Sunday, November 23, 2014

    Duck Commander Faith and Family Bible {a BookLook Blogger review}

    When The Duck Commander Faith and Family Bible came up as a review option from BookLook Bloggers, I knew I had to get it for my husband.

    As I mentioned in a recent post, we do watch Duck Dynasty -- though we can't stay current.  We enjoy the crazy antics, but what we really love are the more serious moments, where we see the "faith and family" aspects really shine.

    This seemed like a perfect Bible for my husband, especially as I know he likes the New King James version.

    From the publisher:
    The stars of the hit TV show Duck Dynasty are committed to upholding five core values both on and off the screen: faith, family, fellowship, forgiveness, and freedom.

    The Duck Commander® Faith and Family Bible features new stories and testimonials by Phil, the Robertson family patriarch, and his son Al, a pastor with more than 22 years of experience. Together they offer fresh wisdom on biblical values and how everyday people can apply them to their lives.
    Powered by relentless dedication to sharing the gospel and celebrating Christ’s kingdom, the Robertson family has become influential to contemporary evangelism and discipleship. The Duck Commander® Faith and Family Bible unleashes the power of their practical insight into critical faith issues, founded on God’s Word.

    Features include:
    • Full text of the New King James Version Bible
    • A personal welcome note from Phil and Al Robertson
    • 125 articles on the top 24 most-searched topics on BibleGateway
    • Life application and scripture references supplement each article
    • 30 days of life-changing testimonials
    • Topical index and reading plans

    My thoughts:

    As you can see in the image linked above, this Bible looks nice without looking all "churchy" or anything.  I like that.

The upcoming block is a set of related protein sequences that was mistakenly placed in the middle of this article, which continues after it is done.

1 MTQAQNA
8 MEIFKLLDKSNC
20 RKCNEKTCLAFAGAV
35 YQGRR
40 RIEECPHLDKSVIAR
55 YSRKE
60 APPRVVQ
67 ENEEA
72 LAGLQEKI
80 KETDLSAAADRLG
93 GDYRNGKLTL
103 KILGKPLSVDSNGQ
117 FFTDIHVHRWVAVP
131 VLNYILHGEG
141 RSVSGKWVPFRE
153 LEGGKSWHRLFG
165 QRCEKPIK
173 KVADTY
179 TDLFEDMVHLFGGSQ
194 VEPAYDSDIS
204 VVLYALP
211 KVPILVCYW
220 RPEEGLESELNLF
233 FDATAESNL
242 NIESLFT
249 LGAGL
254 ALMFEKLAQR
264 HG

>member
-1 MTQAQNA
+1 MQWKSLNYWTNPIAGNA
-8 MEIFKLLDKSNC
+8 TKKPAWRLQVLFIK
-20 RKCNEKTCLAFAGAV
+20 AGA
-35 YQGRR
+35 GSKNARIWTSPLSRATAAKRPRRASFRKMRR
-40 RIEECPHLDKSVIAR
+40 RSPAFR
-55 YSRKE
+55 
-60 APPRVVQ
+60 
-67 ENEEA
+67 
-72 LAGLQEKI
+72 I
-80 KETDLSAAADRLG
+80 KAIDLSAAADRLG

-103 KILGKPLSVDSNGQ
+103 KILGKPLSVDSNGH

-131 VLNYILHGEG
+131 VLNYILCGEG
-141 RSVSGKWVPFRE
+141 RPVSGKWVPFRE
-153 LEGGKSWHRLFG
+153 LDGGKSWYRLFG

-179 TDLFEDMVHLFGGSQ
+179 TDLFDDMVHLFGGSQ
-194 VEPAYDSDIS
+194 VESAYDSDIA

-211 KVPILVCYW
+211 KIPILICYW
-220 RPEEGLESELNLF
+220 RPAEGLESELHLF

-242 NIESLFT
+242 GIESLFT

This is primarily the Bible text.  There aren't thirty-seven little symbols to alert you that they are about to explain something biographical, cultural, etymological, or whatever.  Mostly, this is "just" a Bible.

    What does set it apart is a couple of things:
    1. Introductory material telling you who Phil and Al Robertson are and why the Bible is important.
    2. Thirty Lifechangers stories (one page each) in the introduction.  These talk about transformed lives.  Half are written by Phil, and half are by Al.  These are located all together in the introductory materials.
    3. 52 Days...  This is the little notes, essays, whatever that are scattered throughout the Bible.  There are 52 Days with Phil, and 52 Days with Al.  Each man has essays on the topics of Faith, Family, Fellowship, Forgiveness, and Freedom.  The idea is to read one a week for a year.  Well, two years.  One with Phil, one with Al.
    There is also some material at the end of the book, like a topical index and some reading suggestions.

    I love that this is fairly simple.  Down-to-earth.

    You could read through the Bible, using any sort of reading schedule, and just read the essays as you come to them.  You could read through the essays at a one-a-week pace, following each up with reading the appropriate sections in the Bible.  Or you could read one Phil essay and one Al essay each week in a similar way.

    Each essay gives an overview, tells a story, and gives a key verse.  It then also gives links to other similar essays.  And finally, there is an "On the Hunt" section which gives a list of other Bible verses (with the verses spelled out, not just referenced) on the same topic.  And there are elegant line drawings of ducks flying across the top of the first page of the essay and the bottom of the second page.

    I really like this format.

    Apparently, from the publisher's info about this, the Robertson's chose what to write about based on the most-asked questions at BibleGateway.  So they are trying to address the issues that real people care about.

    I think they succeeded.